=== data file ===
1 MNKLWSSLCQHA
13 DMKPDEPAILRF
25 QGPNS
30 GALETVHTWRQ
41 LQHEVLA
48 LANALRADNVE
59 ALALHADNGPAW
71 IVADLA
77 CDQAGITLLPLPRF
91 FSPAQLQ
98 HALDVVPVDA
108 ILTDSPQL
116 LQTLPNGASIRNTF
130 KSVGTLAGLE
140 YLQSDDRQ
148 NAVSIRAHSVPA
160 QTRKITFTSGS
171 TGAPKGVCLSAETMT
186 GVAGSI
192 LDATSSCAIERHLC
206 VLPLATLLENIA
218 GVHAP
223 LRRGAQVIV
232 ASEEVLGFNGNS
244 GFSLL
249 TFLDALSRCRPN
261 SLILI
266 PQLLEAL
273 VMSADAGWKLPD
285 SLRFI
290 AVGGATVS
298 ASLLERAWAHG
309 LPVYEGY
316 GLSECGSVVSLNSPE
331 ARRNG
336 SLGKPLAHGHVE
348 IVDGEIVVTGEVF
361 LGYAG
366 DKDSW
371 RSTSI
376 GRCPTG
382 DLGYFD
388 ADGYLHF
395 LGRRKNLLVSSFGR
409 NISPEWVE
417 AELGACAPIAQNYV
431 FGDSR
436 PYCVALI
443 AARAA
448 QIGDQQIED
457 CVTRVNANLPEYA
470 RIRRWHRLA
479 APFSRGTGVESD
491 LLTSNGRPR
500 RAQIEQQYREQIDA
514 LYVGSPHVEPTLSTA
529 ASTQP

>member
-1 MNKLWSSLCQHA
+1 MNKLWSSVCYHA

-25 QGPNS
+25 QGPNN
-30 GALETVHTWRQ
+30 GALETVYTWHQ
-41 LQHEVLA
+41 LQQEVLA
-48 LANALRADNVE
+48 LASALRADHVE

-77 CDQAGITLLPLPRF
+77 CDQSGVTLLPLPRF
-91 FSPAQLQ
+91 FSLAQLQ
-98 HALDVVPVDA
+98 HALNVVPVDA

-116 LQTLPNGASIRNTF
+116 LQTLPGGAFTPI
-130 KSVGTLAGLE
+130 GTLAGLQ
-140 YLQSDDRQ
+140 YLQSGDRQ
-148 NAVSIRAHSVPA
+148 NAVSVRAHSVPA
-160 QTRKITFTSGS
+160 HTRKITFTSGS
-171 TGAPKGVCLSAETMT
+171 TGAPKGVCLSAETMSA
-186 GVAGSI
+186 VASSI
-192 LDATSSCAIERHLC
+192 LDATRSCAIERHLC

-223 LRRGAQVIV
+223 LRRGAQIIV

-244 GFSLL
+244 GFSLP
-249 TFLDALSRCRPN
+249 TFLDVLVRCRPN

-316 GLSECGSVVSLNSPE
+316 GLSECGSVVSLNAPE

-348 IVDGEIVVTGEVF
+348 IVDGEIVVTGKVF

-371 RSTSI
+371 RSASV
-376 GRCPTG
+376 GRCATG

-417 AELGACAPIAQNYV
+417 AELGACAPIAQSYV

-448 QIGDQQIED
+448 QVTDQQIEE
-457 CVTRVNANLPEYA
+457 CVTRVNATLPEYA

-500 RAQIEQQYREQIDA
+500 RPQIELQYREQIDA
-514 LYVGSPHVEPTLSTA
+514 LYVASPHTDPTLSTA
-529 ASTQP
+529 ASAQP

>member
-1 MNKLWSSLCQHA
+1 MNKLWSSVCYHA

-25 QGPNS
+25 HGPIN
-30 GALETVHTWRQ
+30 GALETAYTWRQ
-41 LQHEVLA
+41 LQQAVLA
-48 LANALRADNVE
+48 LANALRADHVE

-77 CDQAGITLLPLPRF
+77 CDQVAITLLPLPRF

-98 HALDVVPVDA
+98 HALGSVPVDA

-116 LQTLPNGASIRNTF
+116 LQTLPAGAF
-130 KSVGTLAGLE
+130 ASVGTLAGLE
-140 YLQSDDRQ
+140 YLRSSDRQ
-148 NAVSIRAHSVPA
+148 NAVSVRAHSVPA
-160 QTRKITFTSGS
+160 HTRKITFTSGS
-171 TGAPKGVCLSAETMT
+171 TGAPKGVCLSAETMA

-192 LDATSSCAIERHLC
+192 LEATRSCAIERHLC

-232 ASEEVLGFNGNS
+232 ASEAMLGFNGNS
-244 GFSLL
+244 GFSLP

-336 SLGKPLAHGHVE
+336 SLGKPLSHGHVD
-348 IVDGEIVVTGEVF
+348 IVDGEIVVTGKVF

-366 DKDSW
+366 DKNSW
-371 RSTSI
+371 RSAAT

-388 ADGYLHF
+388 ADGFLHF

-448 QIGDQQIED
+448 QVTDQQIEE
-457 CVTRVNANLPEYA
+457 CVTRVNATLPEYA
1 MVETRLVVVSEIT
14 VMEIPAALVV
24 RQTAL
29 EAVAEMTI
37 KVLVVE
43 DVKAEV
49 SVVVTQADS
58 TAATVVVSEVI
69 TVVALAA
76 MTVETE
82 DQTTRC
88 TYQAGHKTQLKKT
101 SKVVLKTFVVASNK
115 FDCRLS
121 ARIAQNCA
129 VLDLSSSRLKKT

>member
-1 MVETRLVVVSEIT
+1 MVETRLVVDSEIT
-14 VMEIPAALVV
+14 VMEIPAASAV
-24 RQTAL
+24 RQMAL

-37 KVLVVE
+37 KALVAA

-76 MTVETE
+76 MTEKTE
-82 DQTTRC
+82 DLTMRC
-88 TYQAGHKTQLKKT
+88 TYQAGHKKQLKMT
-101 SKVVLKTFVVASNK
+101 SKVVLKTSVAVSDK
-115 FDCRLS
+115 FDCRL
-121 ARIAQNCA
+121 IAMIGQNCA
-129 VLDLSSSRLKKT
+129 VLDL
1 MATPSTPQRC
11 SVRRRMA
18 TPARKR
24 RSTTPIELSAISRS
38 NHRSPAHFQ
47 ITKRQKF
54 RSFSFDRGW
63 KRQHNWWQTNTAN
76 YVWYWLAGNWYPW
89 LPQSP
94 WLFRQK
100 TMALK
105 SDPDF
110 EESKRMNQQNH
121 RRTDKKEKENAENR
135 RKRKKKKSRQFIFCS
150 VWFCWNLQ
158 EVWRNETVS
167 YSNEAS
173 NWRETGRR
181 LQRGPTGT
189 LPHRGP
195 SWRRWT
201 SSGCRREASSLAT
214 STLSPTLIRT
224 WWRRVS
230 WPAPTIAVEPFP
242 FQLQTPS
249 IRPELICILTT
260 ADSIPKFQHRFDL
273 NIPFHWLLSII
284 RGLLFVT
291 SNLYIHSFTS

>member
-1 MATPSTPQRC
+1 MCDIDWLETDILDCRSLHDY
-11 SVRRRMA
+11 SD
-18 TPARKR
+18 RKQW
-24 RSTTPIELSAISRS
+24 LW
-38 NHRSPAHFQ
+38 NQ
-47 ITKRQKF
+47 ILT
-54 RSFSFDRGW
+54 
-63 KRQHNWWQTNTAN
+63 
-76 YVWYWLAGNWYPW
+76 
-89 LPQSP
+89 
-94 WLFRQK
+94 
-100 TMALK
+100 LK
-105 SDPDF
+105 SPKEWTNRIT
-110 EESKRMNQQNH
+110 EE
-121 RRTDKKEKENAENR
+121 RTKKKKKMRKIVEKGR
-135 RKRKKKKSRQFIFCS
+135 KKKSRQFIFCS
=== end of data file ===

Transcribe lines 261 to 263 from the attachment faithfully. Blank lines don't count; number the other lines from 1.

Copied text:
-105 SDPDF
+105 SPKEWTNRIT
-110 EESKRMNQQNH